David Miranda

The Importance of Being Earnest

Q Why was the United States given a heads-up by the British government on this detention?

MR. EARNEST: Again, that heads-up was provided by the British government, so you can direct that question to them.

Q Right. But was this heads-up given before he was detained or before it went public that he was detained?

MR. EARNEST: Probably wouldn’t be a heads-up if they would have told us about it after they detained him.

Q So it’s fair to say they told you they were going to do this when they saw that he was on a manifest?

MR. EARNEST: I think that is an accurate interpretation of what a heads-up is.

Q Is this gentleman on some sort of watch list for the United States? Can you look that up?

MR. EARNEST: You’d have to check with the TSA because they maintain the watch list. And I don’t know if they’d tell you or not, but you can ask them.

Q If he’s on a watch list for the U.K., would it be safe to assume then that he’s been put on a watch list in the United States?

MR. EARNEST: The level of coordination between counterterrorism and law enforcement officials in the U.K. and counterterrorism and law enforcement officials in the United States is very good. But in terms of who is on different watch lists and how our actions and their actions are coordinated is not something I’m in a position to talk about from here.

Q Did the United States government — when given the heads-up, did the United States government express any hesitancy about the U.K. doing it — about the U.K. government doing this?

MR. EARNEST: Well, again, this is the British government making a decision based on British law, on British soil, about a British law enforcement action.

Q Did the United States, when given the heads-up, just said okay?

MR. EARNEST: They gave us a heads-up, and this is something that they did not do at our direction and it’s not something that we were involved with. This is a decision that they made on their own.

Q Did the United States discourage the action?

White House Deputy Spokesperson Josh Earnest wants you to know that the decision to detain Glenn Greenwald’s partner David Miranda was done by the British on their own.

Q Josh, you’ve talked about the Mubarak detention as being a Egyptian legal matter. You’ve talked about Morsi’s politically motivated detention. And then with regard to Mr. Greenwald’s partner, you called it a “mere law enforcement action.” Given that the White House has never been shy about criticizing detention policies overseas, do you have any concerns at all about the U.K.’s law enforcement actions in this case?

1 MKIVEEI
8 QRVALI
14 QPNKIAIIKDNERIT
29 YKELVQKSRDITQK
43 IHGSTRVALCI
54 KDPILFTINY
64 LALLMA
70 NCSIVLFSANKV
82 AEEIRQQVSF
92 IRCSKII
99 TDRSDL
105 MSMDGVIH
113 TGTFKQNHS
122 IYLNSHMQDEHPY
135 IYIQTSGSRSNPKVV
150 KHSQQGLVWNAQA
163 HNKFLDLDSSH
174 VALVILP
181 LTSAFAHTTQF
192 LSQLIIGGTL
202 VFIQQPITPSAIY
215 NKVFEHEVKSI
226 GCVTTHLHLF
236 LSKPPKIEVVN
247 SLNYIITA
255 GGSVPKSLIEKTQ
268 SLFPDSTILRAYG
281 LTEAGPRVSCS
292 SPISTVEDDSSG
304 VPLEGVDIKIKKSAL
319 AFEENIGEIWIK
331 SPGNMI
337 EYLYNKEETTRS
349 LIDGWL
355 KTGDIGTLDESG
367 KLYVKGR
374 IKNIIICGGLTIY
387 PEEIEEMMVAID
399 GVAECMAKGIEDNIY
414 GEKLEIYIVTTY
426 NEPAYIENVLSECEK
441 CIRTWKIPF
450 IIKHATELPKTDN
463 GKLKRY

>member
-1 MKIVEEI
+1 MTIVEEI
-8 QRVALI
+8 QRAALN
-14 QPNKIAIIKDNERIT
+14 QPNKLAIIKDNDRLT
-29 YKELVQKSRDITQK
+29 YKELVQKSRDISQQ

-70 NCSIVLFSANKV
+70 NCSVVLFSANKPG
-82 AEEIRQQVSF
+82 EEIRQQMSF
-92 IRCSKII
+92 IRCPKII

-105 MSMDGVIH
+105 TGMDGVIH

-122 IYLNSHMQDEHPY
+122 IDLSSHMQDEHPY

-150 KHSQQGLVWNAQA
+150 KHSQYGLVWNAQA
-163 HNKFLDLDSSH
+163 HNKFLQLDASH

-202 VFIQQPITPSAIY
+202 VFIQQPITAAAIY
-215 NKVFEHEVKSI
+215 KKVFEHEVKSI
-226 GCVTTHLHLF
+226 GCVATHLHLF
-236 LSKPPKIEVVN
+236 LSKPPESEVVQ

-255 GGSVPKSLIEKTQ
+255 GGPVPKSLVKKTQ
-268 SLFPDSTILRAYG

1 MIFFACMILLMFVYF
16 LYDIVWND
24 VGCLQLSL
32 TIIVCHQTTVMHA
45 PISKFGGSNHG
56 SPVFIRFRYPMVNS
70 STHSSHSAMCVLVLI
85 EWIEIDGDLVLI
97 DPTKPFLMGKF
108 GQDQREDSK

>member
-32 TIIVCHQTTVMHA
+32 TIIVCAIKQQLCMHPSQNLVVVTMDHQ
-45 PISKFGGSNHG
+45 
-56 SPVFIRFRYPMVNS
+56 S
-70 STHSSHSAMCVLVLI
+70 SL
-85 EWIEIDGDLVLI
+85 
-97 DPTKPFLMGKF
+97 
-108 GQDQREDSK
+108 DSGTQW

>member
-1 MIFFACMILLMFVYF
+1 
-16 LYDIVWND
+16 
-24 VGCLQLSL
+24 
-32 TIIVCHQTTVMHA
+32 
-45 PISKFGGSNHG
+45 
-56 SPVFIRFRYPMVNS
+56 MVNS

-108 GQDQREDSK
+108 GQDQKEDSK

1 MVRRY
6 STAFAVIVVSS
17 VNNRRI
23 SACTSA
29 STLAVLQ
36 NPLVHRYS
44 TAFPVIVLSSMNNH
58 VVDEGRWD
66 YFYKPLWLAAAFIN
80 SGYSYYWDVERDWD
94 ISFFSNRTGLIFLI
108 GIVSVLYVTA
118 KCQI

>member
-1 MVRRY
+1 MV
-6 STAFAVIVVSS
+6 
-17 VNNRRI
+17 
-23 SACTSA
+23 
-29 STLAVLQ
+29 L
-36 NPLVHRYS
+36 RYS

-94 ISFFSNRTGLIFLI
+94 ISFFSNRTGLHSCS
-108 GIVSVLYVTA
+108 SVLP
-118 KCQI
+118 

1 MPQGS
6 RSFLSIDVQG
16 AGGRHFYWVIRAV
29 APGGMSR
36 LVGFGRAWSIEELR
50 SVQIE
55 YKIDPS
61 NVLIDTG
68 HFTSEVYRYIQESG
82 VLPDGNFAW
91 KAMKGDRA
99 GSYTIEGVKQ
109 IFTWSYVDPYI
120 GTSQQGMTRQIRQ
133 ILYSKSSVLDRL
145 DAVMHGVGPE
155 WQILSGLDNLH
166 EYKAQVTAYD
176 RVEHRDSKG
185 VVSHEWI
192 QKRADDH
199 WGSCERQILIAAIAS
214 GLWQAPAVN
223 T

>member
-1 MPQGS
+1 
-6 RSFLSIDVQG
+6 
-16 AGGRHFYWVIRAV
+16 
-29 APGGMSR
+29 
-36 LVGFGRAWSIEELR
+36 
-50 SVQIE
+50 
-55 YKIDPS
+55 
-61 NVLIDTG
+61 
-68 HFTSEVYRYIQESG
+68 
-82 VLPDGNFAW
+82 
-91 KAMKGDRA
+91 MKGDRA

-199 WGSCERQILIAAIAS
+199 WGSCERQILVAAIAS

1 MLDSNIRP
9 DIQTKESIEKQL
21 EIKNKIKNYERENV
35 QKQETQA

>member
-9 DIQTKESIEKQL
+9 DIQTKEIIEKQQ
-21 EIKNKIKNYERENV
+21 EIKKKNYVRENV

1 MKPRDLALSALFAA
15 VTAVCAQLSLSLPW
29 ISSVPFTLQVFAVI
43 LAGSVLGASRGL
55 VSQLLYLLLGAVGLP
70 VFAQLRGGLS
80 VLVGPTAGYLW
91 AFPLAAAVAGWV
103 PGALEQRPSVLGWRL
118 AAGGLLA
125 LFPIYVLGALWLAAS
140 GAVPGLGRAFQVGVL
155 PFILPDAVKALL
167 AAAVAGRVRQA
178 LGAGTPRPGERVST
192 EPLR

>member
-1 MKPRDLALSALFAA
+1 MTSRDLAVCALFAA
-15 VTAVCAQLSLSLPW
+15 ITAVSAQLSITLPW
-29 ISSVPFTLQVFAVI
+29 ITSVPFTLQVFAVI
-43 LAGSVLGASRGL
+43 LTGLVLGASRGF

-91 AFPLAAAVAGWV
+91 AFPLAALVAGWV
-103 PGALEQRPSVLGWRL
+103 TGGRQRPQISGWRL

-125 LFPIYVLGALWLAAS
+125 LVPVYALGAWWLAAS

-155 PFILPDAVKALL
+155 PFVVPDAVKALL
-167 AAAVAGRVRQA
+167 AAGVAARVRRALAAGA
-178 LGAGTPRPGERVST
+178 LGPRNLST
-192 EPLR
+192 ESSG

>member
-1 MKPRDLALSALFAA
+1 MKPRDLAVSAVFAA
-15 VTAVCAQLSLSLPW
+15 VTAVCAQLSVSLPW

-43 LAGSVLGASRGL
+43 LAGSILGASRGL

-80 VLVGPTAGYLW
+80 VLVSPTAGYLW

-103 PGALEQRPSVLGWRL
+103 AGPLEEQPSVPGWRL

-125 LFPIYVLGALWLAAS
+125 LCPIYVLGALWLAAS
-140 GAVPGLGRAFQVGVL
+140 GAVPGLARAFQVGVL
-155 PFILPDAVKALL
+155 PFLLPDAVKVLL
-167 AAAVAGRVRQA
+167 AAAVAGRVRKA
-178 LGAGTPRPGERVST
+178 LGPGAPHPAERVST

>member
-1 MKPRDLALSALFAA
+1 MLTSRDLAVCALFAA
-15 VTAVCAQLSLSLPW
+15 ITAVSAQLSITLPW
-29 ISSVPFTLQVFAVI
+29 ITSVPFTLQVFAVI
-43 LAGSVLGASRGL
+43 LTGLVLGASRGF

MR. EARNEST: Well, what I can say is I don’t have a specific reaction other than to observe to you that this is a decision that was made by the British government and not one that was made at the request or with the involvement of the United States government.

But he’s not going to tell you anything about the secret conversations the US have with the British.

MR. EARNEST: To be honest with you, Steve, I don’t have a way to characterize for you any of the conversations between the British government and the U.S. government on this matter other than to say that this is a decision that they made on their own and not at the request of the United States. But in terms of the kinds of classified, confidential conversations that are ongoing between the U.S. and our allies in Britain, I’m not able to characterize that for you.

Q But there are consultations on this matter taking place?

MR. EARNEST: I’m telling you I’m not able to provide any insight into those conversations at all.

Ah well, perhaps this “US security official,” rather bizarrely given anonymity to pass on this British thuggish comment, offers better insight into those conversations.

One U.S. security official told Reuters that one of the main purposes of the British government’s detention and questioning of Miranda was to send a message to recipients of Snowden’s materials, including the Guardian, that the British government was serious about trying to shut down the leaks.

Josh Earnest may not want to admit to the close collaboration here, but American security officials sure seem privy to the message being sent.

 

Emptywheel Twitterverse
bmaz @astepanovich Wee, now there's a shocker.
4mreplyretweetfavorite
bmaz @AntonioFrench @MattSebek Well, either a grand jury or a preliminary hearing is required to set a case for trial.
22mreplyretweetfavorite
bmaz @mattapuzzo Yes, and then next summer DOJ can give them all awards and medals for the wholesale destruction of due process in the case.
26mreplyretweetfavorite
bmaz Shanesha Taylor May Not Have Enough Donated Money to Comply With Her Diversion Plea Deal http://t.co/9WCD72Weef via @phoenixnewtimes
28mreplyretweetfavorite
bmaz @steve_vladeck Kind of stunning the government affirmatively admitted that.
42mreplyretweetfavorite
bmaz RT @ZoeTillman: Here are some of the issues the former Blackwater guards may bring up if they appeal yesterday's guilty verdicts: http://t.…
45mreplyretweetfavorite
bmaz @ggreenwald @andohehir Sure would be nice if you could get it to Phoenix.
54mreplyretweetfavorite
bmaz RT @OnIyHistory: Guinness planned to advertise in Nazi Germany during the 1936 Olympics ("It's time for a Guiness") http://t.co/D5AwTnTnmP
1hreplyretweetfavorite
bmaz @emptywheel @evanperez Also, statutes of limitation are blithely let run. So, while Holder's comment is nice, it is also total horseshit.
1hreplyretweetfavorite
bmaz @emptywheel @evanperez Making it easier would be fine. But there are already plenty of prosecution modalities; they are just being ignored.
1hreplyretweetfavorite
emptywheel .@RonWyden "ignorant abt...ways in which govt using EO 12333 to conduct overseas data collection w/o court oversight" http://t.co/0BIigEaMcD
2hreplyretweetfavorite
October 2014
S M T W T F S
« Sep    
 1234
567891011
12131415161718
19202122232425
262728293031